Speaker: Federico Lelli (INAF - Arcetri Astrophysical Observatory)
      • 16:50
        Discussion 2 (discussion leader Yu.M. Zinoviev) 30m
    • 17:20 20:30
      Evening session 22/11/2022
      • 17:20
        Unimodular gravity 40m
        Speaker: Prof. Enrique Alvarez (ift-UAM/CSIC)
      • 18:00
        Massive gravity theories and Higgs mechanism for gravity 40m
        Speaker: mikhail volkov
      • 18:40
        Life of the homogeneous and isotropic universe in dynamical string tension theories 40m

        Cosmological solutions are studied in the context of the modified
        measure formulation of string theory , then the string tension is a
        dynamical variable and the string the tension is an additional dynamical
        degree of freedom and its value is dynamically generated. These tensions
        are then not universal, rather each string generates its own tension
        which can have a different value for each of the string world sheets and
        in an ensemble of strings. The values of the tensions can have a certain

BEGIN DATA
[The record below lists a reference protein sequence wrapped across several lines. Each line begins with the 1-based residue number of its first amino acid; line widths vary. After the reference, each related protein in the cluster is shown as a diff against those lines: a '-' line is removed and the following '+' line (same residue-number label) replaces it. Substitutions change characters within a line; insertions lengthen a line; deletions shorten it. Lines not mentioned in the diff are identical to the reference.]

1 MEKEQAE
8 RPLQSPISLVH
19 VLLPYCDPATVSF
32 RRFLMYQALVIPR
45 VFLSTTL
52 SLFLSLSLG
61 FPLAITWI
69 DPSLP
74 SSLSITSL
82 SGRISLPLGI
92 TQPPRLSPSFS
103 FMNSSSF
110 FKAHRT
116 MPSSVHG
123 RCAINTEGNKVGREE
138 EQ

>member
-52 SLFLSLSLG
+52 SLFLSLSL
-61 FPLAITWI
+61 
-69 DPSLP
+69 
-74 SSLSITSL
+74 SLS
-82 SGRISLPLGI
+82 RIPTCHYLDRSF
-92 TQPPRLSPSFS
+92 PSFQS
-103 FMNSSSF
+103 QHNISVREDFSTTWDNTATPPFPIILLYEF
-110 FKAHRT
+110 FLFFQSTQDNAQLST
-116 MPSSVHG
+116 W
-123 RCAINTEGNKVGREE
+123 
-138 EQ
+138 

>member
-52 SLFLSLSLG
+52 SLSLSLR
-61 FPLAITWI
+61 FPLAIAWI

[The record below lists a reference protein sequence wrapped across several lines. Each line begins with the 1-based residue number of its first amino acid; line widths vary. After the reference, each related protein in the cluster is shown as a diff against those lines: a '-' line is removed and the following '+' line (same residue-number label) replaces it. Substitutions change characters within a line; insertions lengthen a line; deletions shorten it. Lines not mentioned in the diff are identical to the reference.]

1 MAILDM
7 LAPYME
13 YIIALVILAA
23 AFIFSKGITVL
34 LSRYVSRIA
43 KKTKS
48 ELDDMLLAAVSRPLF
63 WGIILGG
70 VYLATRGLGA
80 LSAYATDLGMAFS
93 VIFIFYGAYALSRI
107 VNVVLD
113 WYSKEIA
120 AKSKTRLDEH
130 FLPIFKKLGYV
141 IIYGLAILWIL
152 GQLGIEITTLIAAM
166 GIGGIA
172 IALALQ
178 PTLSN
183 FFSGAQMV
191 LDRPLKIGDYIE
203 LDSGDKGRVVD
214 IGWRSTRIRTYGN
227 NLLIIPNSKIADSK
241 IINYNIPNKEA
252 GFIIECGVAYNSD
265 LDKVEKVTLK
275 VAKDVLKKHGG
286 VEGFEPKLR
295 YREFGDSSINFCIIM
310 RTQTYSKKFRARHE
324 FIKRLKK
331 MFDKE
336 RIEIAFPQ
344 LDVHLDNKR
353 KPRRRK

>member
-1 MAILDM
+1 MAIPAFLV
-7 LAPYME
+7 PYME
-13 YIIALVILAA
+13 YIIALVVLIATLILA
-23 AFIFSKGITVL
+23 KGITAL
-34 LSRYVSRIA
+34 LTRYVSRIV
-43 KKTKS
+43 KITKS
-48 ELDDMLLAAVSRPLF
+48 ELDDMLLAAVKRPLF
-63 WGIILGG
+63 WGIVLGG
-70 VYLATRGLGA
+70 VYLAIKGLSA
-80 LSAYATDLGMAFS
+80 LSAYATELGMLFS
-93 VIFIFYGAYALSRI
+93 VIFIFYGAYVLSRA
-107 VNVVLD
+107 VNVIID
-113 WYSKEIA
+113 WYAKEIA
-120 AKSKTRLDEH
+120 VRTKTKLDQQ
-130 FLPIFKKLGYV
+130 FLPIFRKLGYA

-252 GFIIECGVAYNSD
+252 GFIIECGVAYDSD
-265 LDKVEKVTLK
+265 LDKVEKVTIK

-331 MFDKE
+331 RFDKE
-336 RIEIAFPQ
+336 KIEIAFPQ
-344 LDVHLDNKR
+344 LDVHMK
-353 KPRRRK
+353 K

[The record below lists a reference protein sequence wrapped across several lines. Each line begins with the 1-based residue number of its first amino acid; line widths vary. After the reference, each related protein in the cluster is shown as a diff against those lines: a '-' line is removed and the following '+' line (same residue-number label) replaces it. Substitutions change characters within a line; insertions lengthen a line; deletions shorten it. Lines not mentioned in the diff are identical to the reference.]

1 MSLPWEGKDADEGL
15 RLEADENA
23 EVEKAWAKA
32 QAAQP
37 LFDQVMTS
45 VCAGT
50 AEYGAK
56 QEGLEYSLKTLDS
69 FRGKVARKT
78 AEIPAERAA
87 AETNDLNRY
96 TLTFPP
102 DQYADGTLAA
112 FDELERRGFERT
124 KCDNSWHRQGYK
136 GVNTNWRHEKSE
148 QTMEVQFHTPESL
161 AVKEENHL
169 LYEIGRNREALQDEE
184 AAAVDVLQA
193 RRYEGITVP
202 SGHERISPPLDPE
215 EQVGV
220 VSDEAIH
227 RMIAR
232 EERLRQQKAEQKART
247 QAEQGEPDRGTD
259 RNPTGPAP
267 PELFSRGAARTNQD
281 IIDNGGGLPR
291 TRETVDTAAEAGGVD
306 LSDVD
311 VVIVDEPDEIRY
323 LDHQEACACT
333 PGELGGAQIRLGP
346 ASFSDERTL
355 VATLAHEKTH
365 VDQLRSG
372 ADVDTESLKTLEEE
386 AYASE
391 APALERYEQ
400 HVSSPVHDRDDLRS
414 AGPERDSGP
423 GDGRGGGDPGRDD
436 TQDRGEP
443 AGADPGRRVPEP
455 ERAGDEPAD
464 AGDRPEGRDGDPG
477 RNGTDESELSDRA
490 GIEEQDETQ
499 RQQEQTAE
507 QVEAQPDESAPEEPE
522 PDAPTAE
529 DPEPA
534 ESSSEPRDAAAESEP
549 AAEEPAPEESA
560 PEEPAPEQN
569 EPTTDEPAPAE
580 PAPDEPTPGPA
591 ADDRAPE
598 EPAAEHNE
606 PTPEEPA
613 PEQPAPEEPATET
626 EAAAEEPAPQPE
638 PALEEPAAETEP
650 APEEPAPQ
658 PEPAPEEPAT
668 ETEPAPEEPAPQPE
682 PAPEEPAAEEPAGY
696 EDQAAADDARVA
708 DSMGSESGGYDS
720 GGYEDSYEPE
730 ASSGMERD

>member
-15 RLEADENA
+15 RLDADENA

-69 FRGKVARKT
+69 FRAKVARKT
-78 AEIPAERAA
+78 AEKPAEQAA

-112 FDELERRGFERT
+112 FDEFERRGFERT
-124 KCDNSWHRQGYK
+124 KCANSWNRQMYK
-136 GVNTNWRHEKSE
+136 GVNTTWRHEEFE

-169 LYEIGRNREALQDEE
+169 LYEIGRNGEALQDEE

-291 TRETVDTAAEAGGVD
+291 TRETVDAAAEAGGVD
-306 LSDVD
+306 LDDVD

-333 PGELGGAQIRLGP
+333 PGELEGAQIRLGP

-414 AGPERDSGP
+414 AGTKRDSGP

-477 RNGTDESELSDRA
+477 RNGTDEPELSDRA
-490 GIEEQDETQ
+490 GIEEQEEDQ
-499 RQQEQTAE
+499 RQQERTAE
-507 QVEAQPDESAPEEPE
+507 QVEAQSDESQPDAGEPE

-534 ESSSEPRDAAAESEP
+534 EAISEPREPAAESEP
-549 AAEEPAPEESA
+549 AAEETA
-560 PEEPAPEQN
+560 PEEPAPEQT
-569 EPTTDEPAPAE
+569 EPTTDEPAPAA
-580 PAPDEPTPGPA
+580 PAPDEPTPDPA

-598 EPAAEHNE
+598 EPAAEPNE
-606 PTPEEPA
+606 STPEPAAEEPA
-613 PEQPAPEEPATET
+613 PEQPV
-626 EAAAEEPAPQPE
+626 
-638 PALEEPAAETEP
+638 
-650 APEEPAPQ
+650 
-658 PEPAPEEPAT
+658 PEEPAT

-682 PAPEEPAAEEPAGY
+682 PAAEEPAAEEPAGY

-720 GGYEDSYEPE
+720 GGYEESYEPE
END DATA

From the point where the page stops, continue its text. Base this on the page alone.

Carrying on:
dispersion in the ensemble. We consider a new background field that can
        couple to these strings, the “tension scalar” which is capable of
        changing locally along the world sheet and then the value of the tension
        of the string changes accordingly. When many types of strings probing
        the same region of space are considered this tension scalar is
        constrained by the requirement of quantum conformal invariance. For the
        case of two types of strings probing the same region of space with
        different dynamically generated tensions, there are two different
        metrics, associated to the different strings. Each of these metrics have
        to satisfy vacuum Einstein’s equations and the consistency of these two
        Einstein’s equations determine the tension scalar. The universal metric,
        common to both strings generically does not satisfy Einstein’s equation
        . The two string dependent metrics considered here are flat space in
        Minkowski space and Minkowski space after a special conformal
        transformation. The limit where the two string tensions are the same is
        studied, it leads to a well defined solution. If the string tension
        difference between the two types of strings is very small but finite,
        the approximately homogeneous and isotropic cosmological solution lasts
        for a long time, inversely proportional to the string tension difference
        and then the homogeneity and and isotropy of the cosmological disappears
        and the solution turns into an expanding braneworld where the strings
        are confined between two expanding bubbles separated by a very small